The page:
And the best place for a young dancer to start thinking for themselves is in the dance studio. When there are lazy dancers around you, even if they are your friends, be brave and ignore them. If you want a career in dance, put your focus on the teacher. They have so much information to pass on, so allow them to inspire you. Work hard in the dance studio, or let your friends distract you? The decision is yours.


Teaching a class

I’ve been thinking lately about all of our dance teachers around the country, where they came from, and how they started out.

Like most of us, they probably started dancing from a young age, discovering the joy dance can bring, getting obsessed with the feeling of being onstage, and understanding the discipline required to become a great dancer.

Some teachers realized quite early that their passion lies in passing on this joy, this love of technique, and giving others the opportunity to perform. They stepped out of dancing for themselves, and into teaching because they discovered that that was where their passion lies.Joseph-Simons

Others go on to become dancers, sometimes even great dancers, but it’s a career that has a used-by date. And whether we like it or not. There are only so many years that your body can take the Jump! Kick! Roll! Turn! pressure that you put on your body when you’re younger. Because of injury, or simply getting older, dancers often turn to teaching to allow them to stay involved in the industry.

And then there’s the freelance dancers. Those who are still performing dance, but because of the nature of the freelance lifestyle (constantly in and out of projects, and irregular work calendars) teaching often becomes a crucial part of filling in the gaps in your diary.

All three of these kinds of dance teachers have come to pass on their knowledge of technique and performance. They’ve all come to teaching for different reasons, but all are completely valid, important, and all of them have something to teach young dancers.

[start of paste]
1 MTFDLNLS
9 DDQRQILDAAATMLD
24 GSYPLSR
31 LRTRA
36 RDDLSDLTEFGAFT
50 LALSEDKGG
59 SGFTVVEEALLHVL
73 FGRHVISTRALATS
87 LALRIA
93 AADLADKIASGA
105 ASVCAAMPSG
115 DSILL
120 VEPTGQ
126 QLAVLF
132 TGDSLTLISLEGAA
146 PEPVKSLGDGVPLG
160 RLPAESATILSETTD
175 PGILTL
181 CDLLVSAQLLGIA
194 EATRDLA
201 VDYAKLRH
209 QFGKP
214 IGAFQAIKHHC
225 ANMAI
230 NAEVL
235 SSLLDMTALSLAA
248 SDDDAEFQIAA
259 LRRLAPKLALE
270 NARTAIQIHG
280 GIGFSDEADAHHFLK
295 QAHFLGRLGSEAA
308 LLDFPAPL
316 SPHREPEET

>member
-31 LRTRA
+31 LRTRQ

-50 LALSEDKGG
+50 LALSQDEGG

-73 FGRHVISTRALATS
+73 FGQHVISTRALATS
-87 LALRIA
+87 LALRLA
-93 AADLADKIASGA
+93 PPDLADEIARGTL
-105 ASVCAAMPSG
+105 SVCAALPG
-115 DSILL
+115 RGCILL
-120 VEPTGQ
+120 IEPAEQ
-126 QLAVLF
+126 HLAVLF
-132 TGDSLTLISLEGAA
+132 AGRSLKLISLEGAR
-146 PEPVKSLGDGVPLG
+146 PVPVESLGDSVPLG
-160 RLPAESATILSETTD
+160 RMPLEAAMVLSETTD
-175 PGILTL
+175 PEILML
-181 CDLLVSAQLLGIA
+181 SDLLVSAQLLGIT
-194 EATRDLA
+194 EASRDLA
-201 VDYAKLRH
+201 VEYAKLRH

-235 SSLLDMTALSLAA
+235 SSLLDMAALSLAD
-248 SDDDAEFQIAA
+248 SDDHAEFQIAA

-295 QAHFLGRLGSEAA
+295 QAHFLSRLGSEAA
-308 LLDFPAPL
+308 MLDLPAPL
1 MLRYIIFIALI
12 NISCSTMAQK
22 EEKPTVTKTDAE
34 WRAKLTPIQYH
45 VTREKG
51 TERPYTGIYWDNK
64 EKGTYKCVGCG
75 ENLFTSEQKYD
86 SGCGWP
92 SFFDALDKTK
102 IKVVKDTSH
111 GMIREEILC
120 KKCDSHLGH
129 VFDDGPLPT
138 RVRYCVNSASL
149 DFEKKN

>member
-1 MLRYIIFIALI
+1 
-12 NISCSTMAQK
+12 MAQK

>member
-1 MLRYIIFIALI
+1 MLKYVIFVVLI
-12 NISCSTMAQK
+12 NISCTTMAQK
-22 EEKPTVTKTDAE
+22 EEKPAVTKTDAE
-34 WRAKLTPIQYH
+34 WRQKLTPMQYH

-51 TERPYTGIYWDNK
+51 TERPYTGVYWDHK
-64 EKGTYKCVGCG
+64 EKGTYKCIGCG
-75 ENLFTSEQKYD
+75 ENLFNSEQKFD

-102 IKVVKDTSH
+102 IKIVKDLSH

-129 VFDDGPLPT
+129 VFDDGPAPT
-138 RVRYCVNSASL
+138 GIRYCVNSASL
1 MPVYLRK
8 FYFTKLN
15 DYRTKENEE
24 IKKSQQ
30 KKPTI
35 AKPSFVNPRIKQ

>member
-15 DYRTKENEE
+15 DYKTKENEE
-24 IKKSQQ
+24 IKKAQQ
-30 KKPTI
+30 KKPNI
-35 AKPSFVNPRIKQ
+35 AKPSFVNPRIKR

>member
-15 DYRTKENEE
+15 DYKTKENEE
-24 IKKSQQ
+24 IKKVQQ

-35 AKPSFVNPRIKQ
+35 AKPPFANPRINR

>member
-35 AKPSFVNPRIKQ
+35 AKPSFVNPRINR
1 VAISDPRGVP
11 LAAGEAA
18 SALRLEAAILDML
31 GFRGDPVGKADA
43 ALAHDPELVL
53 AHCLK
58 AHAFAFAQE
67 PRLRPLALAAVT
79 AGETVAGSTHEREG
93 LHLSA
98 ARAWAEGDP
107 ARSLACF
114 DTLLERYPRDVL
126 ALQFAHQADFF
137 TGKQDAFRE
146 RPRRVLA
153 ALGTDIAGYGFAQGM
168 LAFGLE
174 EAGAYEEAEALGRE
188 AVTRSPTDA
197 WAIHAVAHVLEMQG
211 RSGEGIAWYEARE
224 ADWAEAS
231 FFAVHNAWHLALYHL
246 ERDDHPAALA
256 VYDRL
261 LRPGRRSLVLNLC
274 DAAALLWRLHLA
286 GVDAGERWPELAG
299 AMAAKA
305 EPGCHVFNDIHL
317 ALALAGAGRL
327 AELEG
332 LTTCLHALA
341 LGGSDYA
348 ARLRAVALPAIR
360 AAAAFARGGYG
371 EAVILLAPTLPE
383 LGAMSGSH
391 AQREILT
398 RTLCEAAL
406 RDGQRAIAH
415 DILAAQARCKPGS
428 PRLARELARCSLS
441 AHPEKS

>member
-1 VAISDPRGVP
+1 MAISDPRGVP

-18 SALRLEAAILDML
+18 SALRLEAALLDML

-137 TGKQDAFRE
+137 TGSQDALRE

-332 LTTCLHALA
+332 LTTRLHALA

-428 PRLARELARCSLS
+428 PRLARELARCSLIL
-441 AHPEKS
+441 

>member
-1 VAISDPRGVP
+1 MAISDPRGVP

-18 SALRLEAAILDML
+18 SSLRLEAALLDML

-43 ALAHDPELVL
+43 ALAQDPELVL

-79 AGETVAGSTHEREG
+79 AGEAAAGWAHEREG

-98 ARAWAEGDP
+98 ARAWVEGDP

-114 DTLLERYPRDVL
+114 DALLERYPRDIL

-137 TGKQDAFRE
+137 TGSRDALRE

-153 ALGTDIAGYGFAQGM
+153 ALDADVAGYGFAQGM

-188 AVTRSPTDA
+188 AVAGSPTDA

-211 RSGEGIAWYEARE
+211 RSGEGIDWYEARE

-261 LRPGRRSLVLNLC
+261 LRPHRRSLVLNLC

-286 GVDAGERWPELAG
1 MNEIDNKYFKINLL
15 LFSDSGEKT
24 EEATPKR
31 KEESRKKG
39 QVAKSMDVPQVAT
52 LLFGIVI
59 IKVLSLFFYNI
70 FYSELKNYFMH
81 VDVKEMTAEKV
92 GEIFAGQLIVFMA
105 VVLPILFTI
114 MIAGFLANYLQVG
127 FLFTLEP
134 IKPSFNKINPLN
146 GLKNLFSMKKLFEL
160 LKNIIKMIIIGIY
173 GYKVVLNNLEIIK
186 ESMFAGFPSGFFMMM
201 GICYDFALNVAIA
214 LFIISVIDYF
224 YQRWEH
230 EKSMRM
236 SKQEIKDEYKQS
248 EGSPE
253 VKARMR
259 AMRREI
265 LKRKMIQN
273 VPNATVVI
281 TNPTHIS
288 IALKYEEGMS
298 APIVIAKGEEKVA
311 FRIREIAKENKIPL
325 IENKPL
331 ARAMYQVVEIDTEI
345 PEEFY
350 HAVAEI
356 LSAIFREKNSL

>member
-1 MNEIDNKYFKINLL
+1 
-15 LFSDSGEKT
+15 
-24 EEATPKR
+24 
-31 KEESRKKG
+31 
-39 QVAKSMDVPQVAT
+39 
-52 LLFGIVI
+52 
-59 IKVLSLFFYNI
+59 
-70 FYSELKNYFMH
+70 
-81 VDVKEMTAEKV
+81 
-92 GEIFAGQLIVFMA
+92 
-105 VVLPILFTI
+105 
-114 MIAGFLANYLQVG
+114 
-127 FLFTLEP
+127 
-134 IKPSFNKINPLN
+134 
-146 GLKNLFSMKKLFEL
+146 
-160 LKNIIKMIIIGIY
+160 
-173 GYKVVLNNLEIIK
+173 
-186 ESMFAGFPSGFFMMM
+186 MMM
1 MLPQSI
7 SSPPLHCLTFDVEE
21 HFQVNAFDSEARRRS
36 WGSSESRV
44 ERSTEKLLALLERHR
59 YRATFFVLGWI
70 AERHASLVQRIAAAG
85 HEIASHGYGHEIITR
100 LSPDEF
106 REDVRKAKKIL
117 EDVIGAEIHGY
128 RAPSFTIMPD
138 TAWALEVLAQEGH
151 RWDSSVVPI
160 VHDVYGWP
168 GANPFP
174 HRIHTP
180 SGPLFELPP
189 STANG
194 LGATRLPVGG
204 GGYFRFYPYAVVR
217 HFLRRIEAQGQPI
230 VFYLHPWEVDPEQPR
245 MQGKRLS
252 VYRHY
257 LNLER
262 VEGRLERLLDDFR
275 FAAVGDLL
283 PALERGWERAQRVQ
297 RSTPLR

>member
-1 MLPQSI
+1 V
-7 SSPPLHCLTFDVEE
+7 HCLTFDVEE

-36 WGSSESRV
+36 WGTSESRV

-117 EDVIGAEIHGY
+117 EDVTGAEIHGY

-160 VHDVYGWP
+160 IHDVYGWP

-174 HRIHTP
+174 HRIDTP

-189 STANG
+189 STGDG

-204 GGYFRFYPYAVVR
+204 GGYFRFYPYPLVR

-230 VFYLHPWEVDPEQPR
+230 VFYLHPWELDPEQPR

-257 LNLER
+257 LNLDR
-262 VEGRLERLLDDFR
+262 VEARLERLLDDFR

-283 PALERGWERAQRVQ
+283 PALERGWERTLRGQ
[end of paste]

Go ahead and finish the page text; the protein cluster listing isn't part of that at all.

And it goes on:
So, with teaching such an important part of our industry – and on so many different scales, one thing is certain: You need to be able to teach a dance class.

I’ve said before that a good dancer doesn’t necessarily make a good choreographer; I’d like to also add that a good dancer doesn’t necessarily make a good teacher. They require different skills, and while some people are blessed with natural public speaking ability, it is totally possible to become more confident in front of a dance class, and be able to deliver clear information in a way that will stay with the dancers.

Being able to communicate ideas and concepts in dance is an important skill. You need to find different ways to say the same note. Often you’ll see teachers trying to explain the same thing, but come at it from a different angle. This is because our brains are not alike and people learn differently. As a student, when you get given a note or a correction, you may understand it, but the dancer next to you may not. As a dance teacher, is crucial to be able to describe a movement, or a sensation in a different way, to allow the ‘penny to drop’ for all dancers.

Ask any professional freelance dancer, and they’ll probably tell you that they’ve done some guest teaching in their time. Being a guest teacher can be particularly difficult, because you don’t have the luxury of time to get to know your students. You need to be able to walk into the room, get them moving, and hopefully leave some little gems in the students minds that will change the way they dance forever. A difficult task! But with practice, I believe any dancer can become a great teacher.

So, how can you develop your teaching skills? The simple answer is start teaching! The most common way for young dancers (usually from the age of about 14/15) is to talk to your dance school principal, and ask for the opportunity to lead a class, or part of a class. Sometimes, this will be assisting the dance teacher with the tiny ballerinas (with a room full of 4-6 year olds, they’ll need all the help they can get keeping those little ones focused!) Assisting a teacher is fantastic, because you can observe how they work with the dancers, and how they communicate.